Post by oftenwrong on Mon Jun 27, 2016 11:43 am

Well everybody else blames Corbyn for everything that's occurred since 1066, so why shouldn't they?
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Re: The UK and the European Union - in or out?

Post by sickchip on Mon Jun 27, 2016 11:59 am

Somehow it's ok for Tories - members and electorate to have been given freedom to choose on the EU and vote either way without recrimination; but the Labour PLP rebels seem to think Labour supporters should do as they are told and be whipped into toeing the line without any freedom of choice.
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Re: The UK and the European Union - in or out?

Post by astradt1 on Mon Jun 27, 2016 11:06 pm

It's been reported that Mr Corbyn has been booed in HoC by Labour MP's..........Will those MP's now own up to this behaviour and let their local 'supporters' know so they can decide if they still want to support them.....
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Re: The UK and the European Union - in or out?

Post by Ivan on Thu Jun 30, 2016 10:13 pm

Britain to leave Europe for a lie

Extracts from an article by Roger Cohen in ‘The International New York Times’ (28.06.16):-

"I have been overcome by gloom since Britain voted to leave the EU. It’s not just the stupidity of the decision. It’s not merely the lies of the charlatans who led the ‘Leave’ campaign. It’s not only the absence, now so evident, of any ‘Nextit’. It’s not even the betrayal of British youth. It’s far more: a personal loss. Europa, however flawed, was the dream of my generation.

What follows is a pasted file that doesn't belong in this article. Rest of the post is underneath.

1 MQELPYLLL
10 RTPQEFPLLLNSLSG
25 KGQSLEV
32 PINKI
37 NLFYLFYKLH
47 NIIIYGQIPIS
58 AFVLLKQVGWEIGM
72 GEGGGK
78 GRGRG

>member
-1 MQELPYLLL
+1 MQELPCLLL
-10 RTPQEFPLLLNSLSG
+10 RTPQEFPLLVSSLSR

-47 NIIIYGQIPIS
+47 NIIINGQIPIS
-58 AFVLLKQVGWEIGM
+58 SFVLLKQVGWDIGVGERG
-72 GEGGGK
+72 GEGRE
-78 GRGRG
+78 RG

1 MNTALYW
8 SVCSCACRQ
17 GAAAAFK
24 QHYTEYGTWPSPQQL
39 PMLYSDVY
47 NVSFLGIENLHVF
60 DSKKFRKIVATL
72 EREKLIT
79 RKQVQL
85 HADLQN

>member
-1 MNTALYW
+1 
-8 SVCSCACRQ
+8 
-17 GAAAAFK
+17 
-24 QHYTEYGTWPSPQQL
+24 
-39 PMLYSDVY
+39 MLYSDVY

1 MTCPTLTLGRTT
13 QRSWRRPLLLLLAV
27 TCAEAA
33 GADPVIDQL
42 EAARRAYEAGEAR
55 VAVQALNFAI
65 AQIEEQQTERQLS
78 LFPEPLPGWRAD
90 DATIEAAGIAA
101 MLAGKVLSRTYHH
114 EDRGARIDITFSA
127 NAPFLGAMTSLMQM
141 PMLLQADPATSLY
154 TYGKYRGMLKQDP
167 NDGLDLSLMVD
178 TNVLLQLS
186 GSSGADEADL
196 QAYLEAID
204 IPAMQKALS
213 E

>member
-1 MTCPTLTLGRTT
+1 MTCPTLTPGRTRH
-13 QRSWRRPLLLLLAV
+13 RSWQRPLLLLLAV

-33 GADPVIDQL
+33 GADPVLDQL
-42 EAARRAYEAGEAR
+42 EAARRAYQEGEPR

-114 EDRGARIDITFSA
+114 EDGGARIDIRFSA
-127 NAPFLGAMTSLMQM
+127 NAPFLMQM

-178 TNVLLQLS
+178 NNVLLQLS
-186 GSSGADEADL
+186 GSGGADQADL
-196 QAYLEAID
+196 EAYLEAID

Riding a European train, gazing at the lines of swaying poplars, the villages huddled around their church spires, it was often impossible, at least for me, not to look past the tranquillity to the blood-seeped soil and the tens of millions who gave their lives in Europe’s collective suicides. Well, as the Germans say, we had the blessing of late birth; and the duty inherent in that blessing was to build a united Europe. However, Britain tended to see the EU in prosaic terms; it had not been delivered from ignominy or tyranny by European integration.

Boris Johnson understood, in his scurrilous way, that the EU had become a perfect scapegoat for Western societies beset by the dilemmas of modernity. There will be no extra $470 million for the NHS from EU savings, after all. Immigration is not about to fall. Some of the regions that voted for Brexit are also those that get the most funds from Brussels. The union, for all its failings did not deserve to be betrayed by a huckster. It will not die because of this imbecilic vote, but something broke – a form of optimism about humankind, the promise of 1989
."
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Re: The UK and the European Union - in or out?